The 'swimmer's body illusion' is a mistake we make when we mix up selection criteria with results. Rolf Dobelli, the author of 'The Art of Thinking Clearly', explains that "professional swimmers don’t have perfect bodies because they train extensively. Rather, they are good swimmers because of their physiques. How their bodies are designed is a factor for selection and not the result of their activities."
Another great example of this mental trap is a top-rated university. Does this university get the best results because it has the best staff and facilities, or is it because it only accepted the smartest students in the first place? According to Dobelli, "without this illusion, half of advertising campaigns would not work." When you think about it, it starts to make a lot of sense, since we wouldn't realistically buy into ad campaigns that focus on areas where it's close to impossible for certain people to excel.
There isn't a person alive who isn't guilty of confirmation bias, which occurs when we proactively search for knowledge that confirms our own systems of belief. In fact, we are far more likely to befriend someone who thinks like us, and actually actively dismiss concepts or people who we perceive as a challenge to our worldview.
According to an Ohio State study, people will actually spend 36% more time reading a paper if it corresponds with their own personal beliefs, and David McRaney from You Are Not So Smart states that "whenever your opinions or beliefs are so intertwined with your self-image you couldn’t pull them away without damaging your core concepts of self, you avoid situations which may cause harm to those beliefs."
Unless they've spent years studying advanced theories of probability, the average human is pretty terrible at predicting odds due to two specific logical fallacies. This first is the 'gambler's fallacy', which is when we erroneously believe that past events have a significant effect on current odds. For example, when playing heads or tails, one might believe that they have a high chance of getting heads on their next toss if they have already flipped tails ten times in a row. In reality though, the chance of getting a specific result is still only 50/50.
The second fallacy is the 'positive expectation bias', which is when we believe that a string of bad luck needs to be followed by some good luck. This is wrong because odds do not change depending on how many times you've lost prior to placing a particular bet. In fact, you're just as unlikely (and likely) to win a particular lottery draw if it's the first time you've ever played it as somebody who has been on a losing streak for fifty years.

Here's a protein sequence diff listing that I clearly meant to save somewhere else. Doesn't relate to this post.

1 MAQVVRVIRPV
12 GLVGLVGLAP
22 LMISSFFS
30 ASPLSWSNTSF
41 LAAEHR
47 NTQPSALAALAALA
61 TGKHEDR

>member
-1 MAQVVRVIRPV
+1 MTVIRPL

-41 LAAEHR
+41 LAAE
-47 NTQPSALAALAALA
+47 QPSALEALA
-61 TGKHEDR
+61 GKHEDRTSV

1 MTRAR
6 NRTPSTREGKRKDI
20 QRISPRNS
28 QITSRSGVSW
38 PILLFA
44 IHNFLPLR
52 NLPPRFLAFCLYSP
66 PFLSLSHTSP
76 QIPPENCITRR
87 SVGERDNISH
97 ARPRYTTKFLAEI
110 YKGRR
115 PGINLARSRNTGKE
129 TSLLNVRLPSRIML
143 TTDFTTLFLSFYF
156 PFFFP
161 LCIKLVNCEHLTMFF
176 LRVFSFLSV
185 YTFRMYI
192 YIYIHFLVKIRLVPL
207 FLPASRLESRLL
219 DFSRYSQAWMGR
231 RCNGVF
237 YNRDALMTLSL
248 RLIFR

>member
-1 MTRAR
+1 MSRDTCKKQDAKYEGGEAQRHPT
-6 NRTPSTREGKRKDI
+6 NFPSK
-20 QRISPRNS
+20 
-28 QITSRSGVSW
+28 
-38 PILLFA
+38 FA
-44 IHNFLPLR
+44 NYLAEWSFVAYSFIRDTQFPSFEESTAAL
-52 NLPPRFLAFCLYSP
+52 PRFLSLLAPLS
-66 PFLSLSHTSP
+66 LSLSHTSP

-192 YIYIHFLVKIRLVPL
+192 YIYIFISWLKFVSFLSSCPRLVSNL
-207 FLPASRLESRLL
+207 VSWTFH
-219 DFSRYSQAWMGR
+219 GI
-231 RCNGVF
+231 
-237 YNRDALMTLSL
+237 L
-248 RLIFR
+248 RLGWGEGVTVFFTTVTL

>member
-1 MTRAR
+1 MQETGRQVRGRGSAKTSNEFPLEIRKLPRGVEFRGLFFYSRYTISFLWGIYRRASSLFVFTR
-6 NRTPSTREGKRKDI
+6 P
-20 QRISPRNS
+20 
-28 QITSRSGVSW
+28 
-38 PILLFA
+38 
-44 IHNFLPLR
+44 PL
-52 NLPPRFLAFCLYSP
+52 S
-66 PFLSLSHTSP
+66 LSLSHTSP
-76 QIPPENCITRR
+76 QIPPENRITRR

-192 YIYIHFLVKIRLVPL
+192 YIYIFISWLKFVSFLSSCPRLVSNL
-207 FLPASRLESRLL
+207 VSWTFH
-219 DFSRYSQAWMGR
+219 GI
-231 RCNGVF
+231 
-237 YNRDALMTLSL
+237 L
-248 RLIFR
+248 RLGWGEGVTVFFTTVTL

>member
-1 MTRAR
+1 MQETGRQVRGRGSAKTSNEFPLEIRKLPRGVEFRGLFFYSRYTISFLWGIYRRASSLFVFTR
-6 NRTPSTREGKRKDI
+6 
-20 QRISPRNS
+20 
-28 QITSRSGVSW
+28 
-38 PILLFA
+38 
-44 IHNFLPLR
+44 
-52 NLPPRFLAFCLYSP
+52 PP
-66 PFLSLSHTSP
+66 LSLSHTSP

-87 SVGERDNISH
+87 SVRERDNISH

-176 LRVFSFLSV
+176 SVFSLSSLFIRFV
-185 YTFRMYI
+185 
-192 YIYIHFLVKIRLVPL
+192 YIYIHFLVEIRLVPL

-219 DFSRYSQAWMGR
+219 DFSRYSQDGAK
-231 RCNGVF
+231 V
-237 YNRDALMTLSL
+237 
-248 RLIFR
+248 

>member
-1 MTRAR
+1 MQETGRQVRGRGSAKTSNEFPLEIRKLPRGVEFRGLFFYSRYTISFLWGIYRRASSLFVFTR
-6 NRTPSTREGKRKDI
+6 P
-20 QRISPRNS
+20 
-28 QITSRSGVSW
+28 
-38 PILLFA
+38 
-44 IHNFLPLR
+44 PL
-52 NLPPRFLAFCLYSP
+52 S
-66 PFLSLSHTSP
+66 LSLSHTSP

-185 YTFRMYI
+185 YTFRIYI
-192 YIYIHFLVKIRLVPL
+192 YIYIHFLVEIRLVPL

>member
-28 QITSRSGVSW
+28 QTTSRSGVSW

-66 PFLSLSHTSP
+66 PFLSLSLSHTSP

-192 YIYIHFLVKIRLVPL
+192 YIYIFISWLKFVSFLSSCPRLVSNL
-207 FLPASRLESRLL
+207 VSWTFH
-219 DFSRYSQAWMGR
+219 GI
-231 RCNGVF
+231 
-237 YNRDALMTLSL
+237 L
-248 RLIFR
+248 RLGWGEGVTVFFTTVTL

The sunk cost fallacy refers to a cost that we have already paid in the past (be in with money, time or effort) that has already been paid and cannot be refunded, yet which may affect our future decisions negatively. This is because, according to psychologist Daniel Kahneman, we are hardwired to care about loss more than gain. He says that "organisms that placed more urgency on avoiding threats than they did on maximizing opportunities were more likely to pass on their genes. So, over time, the prospect of losses has become a more powerful motivator on your behavior than the promise of gains."
Kahneman explains the sunk cost fallacy even better through this research study: "Hal Arkes and Catherine Blumer created an experiment in 1985 which demonstrated your tendency to go fuzzy when sunk costs come along. They asked subjects to assume they had spent $100 on a ticket for a ski trip in Michigan, but soon after found a better ski trip in Wisconsin for $50 and bought a ticket for this trip too. They then asked the people in the study to imagine they learned the two trips overlapped and the tickets couldn’t be refunded or resold. Which one do you think they chose, the $100 good vacation, or the $50 great one? Over half of the people in the study went with the more expensive trip. It may not have promised to be as fun, but the loss seemed greater."
According to Vanity Fair's Michael Lewis, "the human mind is so wedded to stereotypes and so distracted by vivid descriptions that it will seize upon them, even when they defy logic, rather than upon truly relevant facts." This is why anybody who says that stereotypes have no effect on them is either being excessively unrealistic or just downright dishonest.